"We're a $9 billion company. Do you know what we're capable of?" asks Matt Damon's character in the trailer of his latest Hollywood flick Promised Land. His nemesis replies, "Do you?" in an exchange that nicely captures the essence of the controversy over hydraulic fracturing.
Whether you've seen it or not, the movie keeps the debate about the practice, also known as fracking, firmly in the spotlight.
Damon plays a company salesman that travels to a rural town to get drilling rights from landowners. Some locals are on board, but Damon eventually faces opposition from an environmentalist, played by John Krasinski. The movie attempts to frame the debate about the impacts of fracking.
"It's always good to have Hollywood movies raise issues for public debate," says Emma Lui, water campaigner for the Council of Canadians, which is calling for a country-wide ban on fracking.
Like Josh Fox's 2010 Gasland, which was critical about the natural gas industry and stirred emotions with scenes of citizens lighting tap water on fire, Promised Land uses similar imagery to stoke emotions. In this case, a character lights a miniature model of a farm on fire.
A.O. Scott of the New York Times said the movie "admirably tries to represent both sides of the fracking debate, even though its allegiance is clearly to the antifracking position."
The energy industry has responded. The Marcellus Shale Coalition bought ads to run ahead of the film in theatres across Pennsylvania pointing viewers to a website where they can find facts and conversation about natural gas development.
Energy in Depth, a resource portal launched by the Independent Petroleum Association of American, has launched a website titled “The Real Promised Land."
"People being concerned about their water and air and anything else under environmental issues is important," said Aaron Miller, manager of natural gas, at the Canadian Association of Petroleum Producers. But he stressed Promised Land is a Hollywood movie.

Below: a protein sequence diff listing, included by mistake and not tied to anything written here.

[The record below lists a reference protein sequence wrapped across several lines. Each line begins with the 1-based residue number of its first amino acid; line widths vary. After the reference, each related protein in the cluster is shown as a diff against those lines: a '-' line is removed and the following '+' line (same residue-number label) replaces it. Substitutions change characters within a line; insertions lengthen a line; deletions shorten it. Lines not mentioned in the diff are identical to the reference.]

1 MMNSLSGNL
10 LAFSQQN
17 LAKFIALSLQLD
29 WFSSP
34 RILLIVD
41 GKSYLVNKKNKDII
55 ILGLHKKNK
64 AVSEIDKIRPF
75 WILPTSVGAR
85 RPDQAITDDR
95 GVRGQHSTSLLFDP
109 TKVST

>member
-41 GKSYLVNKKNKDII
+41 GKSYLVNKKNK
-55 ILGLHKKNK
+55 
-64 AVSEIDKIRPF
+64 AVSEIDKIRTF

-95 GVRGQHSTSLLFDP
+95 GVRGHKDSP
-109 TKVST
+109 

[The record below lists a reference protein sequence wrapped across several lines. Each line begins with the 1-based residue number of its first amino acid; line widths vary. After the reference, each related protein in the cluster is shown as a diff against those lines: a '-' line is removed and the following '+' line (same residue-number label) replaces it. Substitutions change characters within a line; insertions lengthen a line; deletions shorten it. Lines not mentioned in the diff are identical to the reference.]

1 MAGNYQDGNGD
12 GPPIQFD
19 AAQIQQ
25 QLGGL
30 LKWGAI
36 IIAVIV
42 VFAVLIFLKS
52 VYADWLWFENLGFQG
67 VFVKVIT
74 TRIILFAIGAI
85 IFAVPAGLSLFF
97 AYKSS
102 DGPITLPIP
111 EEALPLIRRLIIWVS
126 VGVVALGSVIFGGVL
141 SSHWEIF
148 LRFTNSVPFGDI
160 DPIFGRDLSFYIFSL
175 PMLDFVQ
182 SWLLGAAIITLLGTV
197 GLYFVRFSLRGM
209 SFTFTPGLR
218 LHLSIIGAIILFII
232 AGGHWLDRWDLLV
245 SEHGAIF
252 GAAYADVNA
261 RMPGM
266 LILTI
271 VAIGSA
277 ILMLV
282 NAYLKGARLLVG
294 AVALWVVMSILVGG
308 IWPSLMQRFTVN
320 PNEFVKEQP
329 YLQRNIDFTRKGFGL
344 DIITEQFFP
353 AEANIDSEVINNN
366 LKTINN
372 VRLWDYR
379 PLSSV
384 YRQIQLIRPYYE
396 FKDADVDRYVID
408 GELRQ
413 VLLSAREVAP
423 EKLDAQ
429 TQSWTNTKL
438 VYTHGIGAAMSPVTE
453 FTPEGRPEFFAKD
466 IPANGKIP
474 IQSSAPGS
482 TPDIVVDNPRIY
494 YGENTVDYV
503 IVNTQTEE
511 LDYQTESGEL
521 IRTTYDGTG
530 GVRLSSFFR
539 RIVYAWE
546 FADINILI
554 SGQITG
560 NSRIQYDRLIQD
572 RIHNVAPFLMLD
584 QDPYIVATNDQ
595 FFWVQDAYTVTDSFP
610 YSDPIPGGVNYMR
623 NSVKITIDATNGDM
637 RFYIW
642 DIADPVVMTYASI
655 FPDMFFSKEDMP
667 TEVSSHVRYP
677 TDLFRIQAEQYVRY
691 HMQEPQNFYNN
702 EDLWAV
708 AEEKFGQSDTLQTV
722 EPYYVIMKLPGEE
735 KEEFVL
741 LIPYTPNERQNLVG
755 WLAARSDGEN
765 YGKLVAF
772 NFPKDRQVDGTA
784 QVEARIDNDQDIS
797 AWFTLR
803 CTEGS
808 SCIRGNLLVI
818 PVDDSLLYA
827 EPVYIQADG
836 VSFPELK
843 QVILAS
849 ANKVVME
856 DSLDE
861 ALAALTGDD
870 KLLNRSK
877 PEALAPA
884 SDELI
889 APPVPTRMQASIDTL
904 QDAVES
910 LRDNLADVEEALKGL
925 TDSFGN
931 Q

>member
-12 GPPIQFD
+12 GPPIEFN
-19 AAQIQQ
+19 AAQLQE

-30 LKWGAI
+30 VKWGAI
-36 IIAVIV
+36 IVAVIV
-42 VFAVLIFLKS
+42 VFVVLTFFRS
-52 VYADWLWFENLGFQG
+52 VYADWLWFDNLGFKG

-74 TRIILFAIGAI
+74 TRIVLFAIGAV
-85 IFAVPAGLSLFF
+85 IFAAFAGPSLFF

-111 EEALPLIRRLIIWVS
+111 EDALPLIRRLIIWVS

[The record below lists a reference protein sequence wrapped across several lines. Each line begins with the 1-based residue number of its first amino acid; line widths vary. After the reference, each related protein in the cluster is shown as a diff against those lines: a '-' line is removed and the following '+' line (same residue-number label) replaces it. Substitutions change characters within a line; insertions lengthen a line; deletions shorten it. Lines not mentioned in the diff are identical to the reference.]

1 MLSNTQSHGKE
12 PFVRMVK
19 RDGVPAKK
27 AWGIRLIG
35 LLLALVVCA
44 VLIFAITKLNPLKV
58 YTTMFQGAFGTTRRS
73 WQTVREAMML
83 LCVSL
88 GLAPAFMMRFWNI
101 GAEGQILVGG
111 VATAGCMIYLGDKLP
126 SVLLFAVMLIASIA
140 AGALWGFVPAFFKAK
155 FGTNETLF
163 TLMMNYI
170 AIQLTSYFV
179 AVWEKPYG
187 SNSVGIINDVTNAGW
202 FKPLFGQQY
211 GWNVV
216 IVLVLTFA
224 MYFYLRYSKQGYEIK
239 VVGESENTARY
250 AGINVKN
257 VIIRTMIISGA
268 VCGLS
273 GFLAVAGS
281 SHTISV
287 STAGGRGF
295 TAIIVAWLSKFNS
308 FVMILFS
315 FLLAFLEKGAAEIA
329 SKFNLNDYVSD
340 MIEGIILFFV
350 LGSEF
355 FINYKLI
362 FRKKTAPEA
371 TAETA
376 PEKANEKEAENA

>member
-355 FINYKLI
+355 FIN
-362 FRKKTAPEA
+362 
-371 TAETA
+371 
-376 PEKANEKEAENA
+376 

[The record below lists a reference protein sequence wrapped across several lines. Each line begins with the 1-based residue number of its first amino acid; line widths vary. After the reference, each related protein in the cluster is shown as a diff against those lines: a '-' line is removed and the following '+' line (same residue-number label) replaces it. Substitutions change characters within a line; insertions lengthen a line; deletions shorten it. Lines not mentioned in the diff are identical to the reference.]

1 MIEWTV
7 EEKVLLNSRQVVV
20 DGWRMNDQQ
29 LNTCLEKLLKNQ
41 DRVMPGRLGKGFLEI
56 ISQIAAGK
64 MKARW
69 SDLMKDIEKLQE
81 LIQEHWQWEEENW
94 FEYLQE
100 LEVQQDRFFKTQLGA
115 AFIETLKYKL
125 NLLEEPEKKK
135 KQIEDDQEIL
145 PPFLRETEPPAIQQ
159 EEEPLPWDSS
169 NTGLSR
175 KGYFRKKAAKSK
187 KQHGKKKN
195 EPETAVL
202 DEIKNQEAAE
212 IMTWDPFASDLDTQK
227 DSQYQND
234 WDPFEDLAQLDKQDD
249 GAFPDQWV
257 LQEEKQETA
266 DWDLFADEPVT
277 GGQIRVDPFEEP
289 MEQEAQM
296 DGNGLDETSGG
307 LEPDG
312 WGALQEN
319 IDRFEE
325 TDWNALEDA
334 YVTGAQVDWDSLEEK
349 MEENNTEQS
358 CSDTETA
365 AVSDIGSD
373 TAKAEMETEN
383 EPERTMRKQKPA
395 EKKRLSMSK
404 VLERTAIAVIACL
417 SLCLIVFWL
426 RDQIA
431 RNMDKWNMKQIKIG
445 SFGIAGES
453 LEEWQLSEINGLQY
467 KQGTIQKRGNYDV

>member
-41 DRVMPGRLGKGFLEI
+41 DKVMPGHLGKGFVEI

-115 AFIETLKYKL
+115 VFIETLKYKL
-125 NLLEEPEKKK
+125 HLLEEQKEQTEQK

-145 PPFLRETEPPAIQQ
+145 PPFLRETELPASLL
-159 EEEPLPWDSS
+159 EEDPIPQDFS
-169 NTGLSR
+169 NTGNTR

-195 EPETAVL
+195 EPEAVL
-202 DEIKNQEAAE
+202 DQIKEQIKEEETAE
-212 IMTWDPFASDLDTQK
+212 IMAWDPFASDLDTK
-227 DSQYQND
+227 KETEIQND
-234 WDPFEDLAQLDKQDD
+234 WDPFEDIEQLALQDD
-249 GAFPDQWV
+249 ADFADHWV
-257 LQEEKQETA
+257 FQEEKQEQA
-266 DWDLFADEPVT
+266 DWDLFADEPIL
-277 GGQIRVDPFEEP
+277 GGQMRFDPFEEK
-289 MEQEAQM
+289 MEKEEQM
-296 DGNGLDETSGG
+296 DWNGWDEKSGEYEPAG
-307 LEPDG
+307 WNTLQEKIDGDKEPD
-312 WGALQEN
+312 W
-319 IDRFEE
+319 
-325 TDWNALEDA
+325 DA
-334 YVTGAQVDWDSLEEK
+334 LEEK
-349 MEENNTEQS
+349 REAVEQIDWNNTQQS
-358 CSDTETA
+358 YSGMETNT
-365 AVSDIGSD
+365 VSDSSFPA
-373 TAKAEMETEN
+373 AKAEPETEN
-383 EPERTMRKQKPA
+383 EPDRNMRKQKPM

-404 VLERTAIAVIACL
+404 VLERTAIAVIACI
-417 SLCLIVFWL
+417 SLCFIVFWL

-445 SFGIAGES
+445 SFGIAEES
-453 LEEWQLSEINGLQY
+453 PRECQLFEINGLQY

"It's fictional and it's entertainment," he said. "It's like any entertainment form. You take it with a grain of salt."
What is fracking anyway?
Hydraulic fracturing, or fracking, is a way of harvesting natural gas that's trapped in shale rock or other rock formations. The practice involves drilling down into the ground vertically and horizontally and using sand, water and chemicals at very high pressures to fracture the rock. When it is fractured the natural gas is released and flows up the well.
Why is fracking so controversial?
The debate remains heated over the safety of fracking. On one hand, industry argues hydraulic fracturing is safe and the practice has been used for decades. "We've been doing it in western Canada for over 60 years. We've safely, hydraulically fractured about 175,000 wells here in B.C. and Alberta without any incidence of impact to drinking water. That's coming straight from the provincial regulators," says CAPP's Miller.
On the other, some groups are concerned that the old practice being used on so-called "unconventional" sources such shale gas, coal bed methane and tight gas, is relatively new. In this respect, there are unknowns around the long-term impacts of the practice, centering on water and air quality, says Lui, who also notes companies are not required by law to disclose the chemicals they use in the fracking process.
Why is water a hot topic with fracking?
A lot of water is used in fracking: surface water used during drilling; water pumped into tight and shale gas formations for reservoir stimulation; water produced from reservoirs where it is naturally occurring but not drinkable; and the penetration of ground water aquifers by wells drilled for natural gas production, says CAPP. In every case, drinking water is protected and water is recycled for use again wherever possible, it adds. Still, there are concerns about the high usage of water, the potential contamination of water, as well as the recycling of waste water.